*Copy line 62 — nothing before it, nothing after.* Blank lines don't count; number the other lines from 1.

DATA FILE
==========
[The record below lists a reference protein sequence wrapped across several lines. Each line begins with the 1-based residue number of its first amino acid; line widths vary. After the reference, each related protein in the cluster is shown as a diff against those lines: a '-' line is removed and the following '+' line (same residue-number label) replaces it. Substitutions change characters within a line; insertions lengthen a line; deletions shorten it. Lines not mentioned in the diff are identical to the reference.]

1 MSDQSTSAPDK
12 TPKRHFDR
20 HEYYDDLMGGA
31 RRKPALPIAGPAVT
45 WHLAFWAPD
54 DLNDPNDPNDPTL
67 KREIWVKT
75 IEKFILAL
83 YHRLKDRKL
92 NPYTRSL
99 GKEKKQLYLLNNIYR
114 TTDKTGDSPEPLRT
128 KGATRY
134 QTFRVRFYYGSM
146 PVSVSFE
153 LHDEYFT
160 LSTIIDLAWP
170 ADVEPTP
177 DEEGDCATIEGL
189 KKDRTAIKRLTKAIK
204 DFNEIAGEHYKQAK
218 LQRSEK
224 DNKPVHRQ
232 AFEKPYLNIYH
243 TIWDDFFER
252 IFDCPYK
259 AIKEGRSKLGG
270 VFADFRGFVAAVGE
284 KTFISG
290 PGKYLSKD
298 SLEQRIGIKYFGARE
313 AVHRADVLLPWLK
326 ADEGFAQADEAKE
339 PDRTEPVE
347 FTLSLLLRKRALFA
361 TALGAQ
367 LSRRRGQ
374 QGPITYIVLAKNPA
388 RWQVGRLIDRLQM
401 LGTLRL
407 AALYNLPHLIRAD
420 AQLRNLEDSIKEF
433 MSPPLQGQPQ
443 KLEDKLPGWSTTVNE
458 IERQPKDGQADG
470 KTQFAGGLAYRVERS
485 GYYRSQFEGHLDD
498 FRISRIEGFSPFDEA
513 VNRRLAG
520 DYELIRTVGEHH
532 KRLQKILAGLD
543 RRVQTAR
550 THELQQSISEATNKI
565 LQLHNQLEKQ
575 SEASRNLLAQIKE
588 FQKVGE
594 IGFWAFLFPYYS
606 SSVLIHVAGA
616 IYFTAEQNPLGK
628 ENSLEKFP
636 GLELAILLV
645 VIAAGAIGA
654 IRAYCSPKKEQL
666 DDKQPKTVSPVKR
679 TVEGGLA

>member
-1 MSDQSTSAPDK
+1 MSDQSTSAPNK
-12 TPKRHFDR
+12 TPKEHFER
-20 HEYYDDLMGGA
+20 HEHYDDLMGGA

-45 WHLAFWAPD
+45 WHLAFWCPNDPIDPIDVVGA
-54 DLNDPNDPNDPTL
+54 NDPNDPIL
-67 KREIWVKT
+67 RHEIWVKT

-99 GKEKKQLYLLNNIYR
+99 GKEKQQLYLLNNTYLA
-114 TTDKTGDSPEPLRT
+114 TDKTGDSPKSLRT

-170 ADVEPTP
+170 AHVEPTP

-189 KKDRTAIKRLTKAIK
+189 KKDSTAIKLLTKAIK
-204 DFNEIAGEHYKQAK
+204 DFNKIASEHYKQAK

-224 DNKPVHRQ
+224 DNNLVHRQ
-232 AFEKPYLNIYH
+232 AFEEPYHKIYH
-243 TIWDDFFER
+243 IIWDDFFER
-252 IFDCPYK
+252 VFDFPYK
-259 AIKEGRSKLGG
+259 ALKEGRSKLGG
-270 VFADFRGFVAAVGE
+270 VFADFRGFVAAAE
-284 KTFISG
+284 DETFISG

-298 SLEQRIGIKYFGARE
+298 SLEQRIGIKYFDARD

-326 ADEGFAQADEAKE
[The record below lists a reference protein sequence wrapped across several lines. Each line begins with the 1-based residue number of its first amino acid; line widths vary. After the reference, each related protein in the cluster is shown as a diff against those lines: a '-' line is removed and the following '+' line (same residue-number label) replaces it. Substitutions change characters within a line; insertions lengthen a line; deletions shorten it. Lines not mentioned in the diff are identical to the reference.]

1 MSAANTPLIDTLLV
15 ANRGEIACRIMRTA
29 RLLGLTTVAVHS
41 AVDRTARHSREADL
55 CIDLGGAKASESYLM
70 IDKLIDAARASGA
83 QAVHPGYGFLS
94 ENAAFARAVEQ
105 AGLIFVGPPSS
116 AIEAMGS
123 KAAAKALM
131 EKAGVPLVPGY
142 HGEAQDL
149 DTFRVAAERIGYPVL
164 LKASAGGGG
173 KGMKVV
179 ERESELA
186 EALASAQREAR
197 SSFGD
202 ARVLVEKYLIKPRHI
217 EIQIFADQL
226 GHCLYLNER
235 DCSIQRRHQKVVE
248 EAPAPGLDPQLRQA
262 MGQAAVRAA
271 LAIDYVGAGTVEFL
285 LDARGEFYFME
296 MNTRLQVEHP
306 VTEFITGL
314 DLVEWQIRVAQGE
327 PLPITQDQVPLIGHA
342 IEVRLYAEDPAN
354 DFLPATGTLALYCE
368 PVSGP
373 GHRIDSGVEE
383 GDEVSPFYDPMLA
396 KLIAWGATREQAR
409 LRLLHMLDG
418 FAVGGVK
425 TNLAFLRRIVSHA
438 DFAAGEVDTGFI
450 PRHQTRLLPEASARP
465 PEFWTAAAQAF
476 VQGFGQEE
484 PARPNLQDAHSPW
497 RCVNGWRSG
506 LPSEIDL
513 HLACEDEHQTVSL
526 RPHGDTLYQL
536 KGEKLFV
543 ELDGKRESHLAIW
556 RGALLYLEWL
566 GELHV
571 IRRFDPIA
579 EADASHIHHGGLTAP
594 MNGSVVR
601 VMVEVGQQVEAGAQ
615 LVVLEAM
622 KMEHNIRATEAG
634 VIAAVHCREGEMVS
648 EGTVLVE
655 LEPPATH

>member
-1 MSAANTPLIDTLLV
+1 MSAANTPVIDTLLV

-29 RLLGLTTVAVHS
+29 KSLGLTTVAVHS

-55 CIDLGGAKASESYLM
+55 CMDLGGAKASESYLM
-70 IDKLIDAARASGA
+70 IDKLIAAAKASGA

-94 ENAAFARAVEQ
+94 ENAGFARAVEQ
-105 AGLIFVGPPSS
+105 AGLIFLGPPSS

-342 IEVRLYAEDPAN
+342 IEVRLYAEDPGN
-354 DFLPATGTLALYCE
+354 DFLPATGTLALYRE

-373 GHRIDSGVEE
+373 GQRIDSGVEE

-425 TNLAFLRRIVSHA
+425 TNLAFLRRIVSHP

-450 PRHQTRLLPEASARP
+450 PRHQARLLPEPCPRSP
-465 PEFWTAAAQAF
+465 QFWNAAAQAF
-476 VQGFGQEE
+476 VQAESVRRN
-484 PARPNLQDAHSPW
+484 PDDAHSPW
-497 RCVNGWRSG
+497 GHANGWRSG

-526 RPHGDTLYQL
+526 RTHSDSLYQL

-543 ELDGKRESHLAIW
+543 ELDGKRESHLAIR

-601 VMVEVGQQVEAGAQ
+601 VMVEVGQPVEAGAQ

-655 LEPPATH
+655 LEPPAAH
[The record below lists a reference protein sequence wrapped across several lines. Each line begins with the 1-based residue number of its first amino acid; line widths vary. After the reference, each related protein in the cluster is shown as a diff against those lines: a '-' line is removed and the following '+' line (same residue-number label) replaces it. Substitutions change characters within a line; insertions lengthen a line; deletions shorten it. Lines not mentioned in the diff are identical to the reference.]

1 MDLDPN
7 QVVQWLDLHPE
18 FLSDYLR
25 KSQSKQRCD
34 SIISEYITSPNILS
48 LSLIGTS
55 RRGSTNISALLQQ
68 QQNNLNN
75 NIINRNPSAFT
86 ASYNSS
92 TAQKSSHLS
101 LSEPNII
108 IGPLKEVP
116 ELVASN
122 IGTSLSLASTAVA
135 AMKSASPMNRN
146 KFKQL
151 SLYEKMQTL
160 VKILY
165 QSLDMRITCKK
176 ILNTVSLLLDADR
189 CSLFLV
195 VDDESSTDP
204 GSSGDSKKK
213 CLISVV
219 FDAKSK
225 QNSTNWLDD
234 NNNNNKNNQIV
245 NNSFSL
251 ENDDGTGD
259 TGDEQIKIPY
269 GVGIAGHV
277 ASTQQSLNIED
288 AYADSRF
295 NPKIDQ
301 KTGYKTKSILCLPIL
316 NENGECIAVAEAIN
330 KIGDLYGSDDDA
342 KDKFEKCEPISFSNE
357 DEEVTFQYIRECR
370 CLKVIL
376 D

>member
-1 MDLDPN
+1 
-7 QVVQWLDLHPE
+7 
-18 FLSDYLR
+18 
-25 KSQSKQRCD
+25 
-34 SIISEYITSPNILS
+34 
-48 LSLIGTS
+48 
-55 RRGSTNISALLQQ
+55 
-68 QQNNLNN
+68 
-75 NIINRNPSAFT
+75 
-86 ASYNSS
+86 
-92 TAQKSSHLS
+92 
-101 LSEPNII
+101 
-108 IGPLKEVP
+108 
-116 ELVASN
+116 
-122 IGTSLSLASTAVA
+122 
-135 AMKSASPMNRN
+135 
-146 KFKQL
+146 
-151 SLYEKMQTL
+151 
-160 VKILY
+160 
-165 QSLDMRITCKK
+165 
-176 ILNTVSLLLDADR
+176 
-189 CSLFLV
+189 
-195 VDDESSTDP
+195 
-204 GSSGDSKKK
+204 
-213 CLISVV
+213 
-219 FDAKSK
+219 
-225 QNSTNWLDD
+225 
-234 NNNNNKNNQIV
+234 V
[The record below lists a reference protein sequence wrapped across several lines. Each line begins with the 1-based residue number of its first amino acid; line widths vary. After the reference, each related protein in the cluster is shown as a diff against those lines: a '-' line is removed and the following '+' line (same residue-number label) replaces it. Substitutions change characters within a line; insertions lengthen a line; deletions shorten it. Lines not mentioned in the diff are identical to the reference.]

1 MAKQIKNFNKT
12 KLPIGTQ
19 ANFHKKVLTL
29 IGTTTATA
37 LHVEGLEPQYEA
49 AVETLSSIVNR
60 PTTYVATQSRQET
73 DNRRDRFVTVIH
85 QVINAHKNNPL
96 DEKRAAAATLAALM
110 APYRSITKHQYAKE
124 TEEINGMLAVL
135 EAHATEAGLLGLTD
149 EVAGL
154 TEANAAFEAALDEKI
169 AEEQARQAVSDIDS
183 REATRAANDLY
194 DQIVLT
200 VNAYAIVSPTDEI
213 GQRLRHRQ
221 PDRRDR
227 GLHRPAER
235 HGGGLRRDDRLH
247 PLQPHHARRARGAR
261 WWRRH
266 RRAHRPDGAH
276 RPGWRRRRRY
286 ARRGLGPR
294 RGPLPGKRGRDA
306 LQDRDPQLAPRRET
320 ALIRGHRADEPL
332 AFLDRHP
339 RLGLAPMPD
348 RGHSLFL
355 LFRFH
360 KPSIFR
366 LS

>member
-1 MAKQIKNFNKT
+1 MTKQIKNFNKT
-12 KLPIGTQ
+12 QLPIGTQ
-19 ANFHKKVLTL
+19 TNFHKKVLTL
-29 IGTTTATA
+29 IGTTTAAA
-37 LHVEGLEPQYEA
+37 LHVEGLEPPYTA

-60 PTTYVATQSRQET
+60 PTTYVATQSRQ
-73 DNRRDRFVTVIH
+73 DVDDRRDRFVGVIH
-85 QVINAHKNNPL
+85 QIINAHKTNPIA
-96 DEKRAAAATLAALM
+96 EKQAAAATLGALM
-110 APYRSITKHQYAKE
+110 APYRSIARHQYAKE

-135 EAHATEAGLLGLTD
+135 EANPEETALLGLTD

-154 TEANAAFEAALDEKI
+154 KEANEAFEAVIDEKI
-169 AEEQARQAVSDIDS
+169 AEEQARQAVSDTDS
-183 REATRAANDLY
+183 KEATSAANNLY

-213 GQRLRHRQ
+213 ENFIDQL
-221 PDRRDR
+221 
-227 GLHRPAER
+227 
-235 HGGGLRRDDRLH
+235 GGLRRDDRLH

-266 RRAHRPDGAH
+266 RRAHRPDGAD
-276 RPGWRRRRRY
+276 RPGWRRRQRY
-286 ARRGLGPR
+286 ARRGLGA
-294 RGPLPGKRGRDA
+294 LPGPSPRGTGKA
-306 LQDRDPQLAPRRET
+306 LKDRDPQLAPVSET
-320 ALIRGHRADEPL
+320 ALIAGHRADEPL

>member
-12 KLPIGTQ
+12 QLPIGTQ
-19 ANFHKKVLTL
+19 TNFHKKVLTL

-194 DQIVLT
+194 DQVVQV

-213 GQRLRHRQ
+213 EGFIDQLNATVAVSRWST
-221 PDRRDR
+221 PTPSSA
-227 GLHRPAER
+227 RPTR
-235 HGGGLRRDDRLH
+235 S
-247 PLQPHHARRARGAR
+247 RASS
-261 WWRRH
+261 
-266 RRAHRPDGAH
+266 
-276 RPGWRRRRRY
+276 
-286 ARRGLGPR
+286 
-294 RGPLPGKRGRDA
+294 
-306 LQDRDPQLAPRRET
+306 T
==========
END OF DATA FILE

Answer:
636 GLELAILLV